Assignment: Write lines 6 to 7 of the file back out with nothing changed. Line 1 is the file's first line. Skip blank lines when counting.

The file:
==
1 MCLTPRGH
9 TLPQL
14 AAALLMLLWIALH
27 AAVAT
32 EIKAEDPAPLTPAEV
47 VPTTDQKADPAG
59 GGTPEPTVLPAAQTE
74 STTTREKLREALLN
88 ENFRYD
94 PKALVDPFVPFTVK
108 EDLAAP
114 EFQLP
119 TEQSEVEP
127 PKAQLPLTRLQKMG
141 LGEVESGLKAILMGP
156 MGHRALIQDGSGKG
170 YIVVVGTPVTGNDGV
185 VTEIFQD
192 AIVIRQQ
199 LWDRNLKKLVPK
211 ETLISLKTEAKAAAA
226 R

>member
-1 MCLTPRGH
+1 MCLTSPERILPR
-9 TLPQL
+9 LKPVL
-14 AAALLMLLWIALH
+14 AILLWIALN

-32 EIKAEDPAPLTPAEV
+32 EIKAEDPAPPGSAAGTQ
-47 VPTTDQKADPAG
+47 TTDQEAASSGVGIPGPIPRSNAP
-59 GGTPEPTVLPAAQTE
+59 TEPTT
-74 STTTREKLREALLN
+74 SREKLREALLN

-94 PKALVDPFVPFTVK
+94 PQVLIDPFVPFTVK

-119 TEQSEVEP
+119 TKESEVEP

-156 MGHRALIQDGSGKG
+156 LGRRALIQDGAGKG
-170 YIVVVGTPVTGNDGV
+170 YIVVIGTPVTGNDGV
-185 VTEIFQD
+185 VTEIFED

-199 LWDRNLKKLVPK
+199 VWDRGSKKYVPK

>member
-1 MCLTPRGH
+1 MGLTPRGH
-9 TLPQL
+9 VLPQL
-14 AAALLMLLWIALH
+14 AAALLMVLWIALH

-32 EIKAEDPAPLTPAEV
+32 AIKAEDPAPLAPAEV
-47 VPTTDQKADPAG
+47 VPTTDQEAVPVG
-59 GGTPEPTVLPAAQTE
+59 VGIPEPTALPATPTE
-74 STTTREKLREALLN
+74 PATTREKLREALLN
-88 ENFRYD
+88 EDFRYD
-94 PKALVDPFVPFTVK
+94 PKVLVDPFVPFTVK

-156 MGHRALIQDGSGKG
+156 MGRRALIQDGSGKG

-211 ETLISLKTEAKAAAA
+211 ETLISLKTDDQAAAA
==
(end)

47 VPTTDQKADPAG
59 GGTPEPTVLPAAQTE